CircuitPython

It's easy to read how much light a photocell sees with CircuitPython and its built-in analog input support.  By wiring the photocell to an analog input of your board you can read the voltage from it and see how it changes as the amount of light hitting the sensor changes too.

First wire up a photocell to your board as shown on the previous page for Arduino.  You'll want to setup the same voltage divider with a 10 kilo-ohm resistor circuit and feed the output into any analog input on your board (note the special method of reading photocells without an analog input is not currently supported by CircuitPython).

Here's an example of wiring a photocell to a Feather M0:

  • Board 3.3V to one leg of the photocell (doesn't matter which leg).  Note you want to use the voltage from your board that corresponds to the maximum analog input voltage.  For Feather boards this is 3.3V, but for other boards it might be higher or lower--consult your board documentation to be sure.
  • 10 kilo-ohm resistor to the other leg of the photocell.
  • Board GND to the other leg of the 10 kilo-ohm resistor.
  • Board A1 (or any other analog input) to the junction of the photocell & 10 kilo-ohm resistor.

Next connect to the board's serial REPL so you are at the CircuitPython >>> prompt.

Now import the board and analogio modules that allow you to read an analog input.  Be sure you've read the CircuitPython analog I/O guide for more background on using analog inputs too!

import board
import analogio

Create an analog input for the A1 pin connected to the photocell & resistor junction:

photocell = analogio.AnalogIn(board.A1)

At this point you can read the value property to get a reading of the light seen by the photocell.  Try it:

photocell.value

Try covering the photocell with your hand to block the light it can see and read the value again:

photocell.value

Notice the value changed!  When the sensor sees less light the value is reduced.  The more light the sensor sees, the higher the value.

You might wonder, what's the range of possible values?  It turns out for an analog input in CircuitPython the maximum values range from 0 to 65535 (or the maximum 16-bit unsigned integer value).  If you shine an extremely bright light on the photocell you might see a value near 65k, and if you completely block the sensor you might see a value down near 0.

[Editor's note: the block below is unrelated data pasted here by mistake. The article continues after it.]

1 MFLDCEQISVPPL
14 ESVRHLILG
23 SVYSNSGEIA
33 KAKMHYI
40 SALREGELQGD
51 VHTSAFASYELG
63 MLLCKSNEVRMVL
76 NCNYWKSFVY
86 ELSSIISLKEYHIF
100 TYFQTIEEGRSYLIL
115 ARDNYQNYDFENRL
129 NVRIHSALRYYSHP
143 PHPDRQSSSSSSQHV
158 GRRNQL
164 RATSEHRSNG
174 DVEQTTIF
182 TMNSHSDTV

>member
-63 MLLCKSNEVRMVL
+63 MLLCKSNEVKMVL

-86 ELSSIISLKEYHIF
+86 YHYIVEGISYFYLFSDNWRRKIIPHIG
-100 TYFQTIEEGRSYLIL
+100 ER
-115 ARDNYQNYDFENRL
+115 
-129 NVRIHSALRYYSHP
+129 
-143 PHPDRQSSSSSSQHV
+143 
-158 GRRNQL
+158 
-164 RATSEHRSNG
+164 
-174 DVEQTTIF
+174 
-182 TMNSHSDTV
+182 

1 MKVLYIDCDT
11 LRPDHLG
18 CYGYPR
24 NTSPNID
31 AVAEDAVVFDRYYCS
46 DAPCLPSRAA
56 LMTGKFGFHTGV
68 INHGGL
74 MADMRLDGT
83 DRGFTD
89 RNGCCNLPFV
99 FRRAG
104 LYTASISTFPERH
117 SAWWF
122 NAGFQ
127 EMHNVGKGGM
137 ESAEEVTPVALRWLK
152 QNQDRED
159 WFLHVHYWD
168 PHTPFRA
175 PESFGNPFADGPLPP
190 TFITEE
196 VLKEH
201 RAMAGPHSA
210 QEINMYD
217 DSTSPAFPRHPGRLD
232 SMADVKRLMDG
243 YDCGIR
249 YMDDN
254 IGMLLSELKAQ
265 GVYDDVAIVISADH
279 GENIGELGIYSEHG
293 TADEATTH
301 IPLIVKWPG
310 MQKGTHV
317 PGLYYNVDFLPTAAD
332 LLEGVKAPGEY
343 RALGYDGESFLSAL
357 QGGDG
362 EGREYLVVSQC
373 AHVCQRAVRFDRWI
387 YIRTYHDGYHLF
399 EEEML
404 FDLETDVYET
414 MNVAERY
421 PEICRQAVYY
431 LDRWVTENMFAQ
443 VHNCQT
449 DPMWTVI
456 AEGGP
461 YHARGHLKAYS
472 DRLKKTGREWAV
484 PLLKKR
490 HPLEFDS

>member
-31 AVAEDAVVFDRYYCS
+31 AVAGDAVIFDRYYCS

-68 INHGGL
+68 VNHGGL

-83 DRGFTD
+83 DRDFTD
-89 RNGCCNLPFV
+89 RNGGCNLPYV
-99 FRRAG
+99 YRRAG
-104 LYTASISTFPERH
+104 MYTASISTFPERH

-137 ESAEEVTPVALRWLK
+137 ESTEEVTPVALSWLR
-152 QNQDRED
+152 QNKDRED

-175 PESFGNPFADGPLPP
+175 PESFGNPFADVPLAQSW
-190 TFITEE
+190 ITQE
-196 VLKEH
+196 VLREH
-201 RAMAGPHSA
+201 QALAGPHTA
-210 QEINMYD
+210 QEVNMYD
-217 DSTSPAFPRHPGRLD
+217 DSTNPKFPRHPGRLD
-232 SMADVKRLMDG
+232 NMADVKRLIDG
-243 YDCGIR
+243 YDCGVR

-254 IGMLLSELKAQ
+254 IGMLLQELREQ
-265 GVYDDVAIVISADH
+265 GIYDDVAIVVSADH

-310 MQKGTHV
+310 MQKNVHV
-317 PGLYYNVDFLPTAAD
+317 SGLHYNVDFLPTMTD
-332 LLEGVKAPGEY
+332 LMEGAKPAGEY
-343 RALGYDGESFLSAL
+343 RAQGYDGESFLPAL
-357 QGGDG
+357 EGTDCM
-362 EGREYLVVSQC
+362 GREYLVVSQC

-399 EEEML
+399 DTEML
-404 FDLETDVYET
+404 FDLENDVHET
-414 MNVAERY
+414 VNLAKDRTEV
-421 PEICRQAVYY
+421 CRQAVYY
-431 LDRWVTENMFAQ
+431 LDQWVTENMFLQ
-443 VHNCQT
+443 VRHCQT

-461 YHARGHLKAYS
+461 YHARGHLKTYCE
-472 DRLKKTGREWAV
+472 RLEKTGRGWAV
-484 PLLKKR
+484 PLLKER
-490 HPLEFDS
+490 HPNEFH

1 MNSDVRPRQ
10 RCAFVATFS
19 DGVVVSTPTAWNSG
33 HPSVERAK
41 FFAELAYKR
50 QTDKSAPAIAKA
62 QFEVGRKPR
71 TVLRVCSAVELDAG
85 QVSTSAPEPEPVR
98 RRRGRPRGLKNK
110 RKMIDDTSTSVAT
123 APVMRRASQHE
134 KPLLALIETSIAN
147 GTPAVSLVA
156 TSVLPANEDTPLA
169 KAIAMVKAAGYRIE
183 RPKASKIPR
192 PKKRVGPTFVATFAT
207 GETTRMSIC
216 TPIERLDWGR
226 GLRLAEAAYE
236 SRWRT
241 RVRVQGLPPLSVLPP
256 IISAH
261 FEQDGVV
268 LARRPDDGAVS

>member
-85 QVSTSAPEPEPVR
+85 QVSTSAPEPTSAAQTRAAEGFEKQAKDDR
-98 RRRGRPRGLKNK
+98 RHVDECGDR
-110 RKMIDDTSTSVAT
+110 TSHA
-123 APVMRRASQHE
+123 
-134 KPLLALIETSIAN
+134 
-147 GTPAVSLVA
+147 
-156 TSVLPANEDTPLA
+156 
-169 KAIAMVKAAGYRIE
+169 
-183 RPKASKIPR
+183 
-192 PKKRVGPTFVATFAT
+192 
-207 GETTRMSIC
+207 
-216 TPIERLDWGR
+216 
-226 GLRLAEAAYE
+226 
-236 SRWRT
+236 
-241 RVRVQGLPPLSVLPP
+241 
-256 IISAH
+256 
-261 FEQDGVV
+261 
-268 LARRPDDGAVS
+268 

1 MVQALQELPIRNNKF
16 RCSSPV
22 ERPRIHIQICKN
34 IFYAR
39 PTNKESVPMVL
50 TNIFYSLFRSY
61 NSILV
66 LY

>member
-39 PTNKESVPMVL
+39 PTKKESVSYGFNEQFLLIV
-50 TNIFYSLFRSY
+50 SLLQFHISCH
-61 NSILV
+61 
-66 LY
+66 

If you're curious you can also convert this value into a voltage that's higher or lower depending on how much light is hitting the sensor.  Let's make a function to do this:

def analog_voltage(adc):
    return adc.value / 65535 * adc.reference_voltage
volts = analog_voltage(photocell)
print('Photocell voltage: {0}V'.format(volts))

Cool!  Notice the voltage increases up to near 3.3 volts as the light hitting the photocell increases.  If you cover the photocell up and read the voltage you'll see it falls down near 0 volts.

You can use either the raw value or voltage to check how much light is hitting the photocell.  Both will change proportionally to the amount of light hitting the sensor.

Here's a complete program that reads the photocell value and prints both the value and voltage every second.  Save this as main.py on your board and open the serial output to see the printed values.  Try shining light on the sensor or covering it up to see how the value and voltage change!

import time

import board
import analogio


# Initialize analog input connected to photocell.
photocell = analogio.AnalogIn(board.A1)

# Make a function to convert from analog value to voltage.
def analog_voltage(adc):
    return adc.value / 65535 * adc.reference_voltage

# Main loop reads value and voltage every second and prints them out.
while True:
    # Read the value, then the voltage.
    val = photocell.value
    volts = analog_voltage(photocell)
    # Print the values:
    print('Photocell value: {0} voltage: {1}V'.format(val, volts))
    # Delay for a second and repeat!
    time.sleep(1.0)

That's all there is to reading a photocell using an analog input with CircuitPython!

This guide was first published on Jul 29, 2012. It was last updated on Oct 15, 2018. This page (CircuitPython) was last updated on Dec 08, 2017.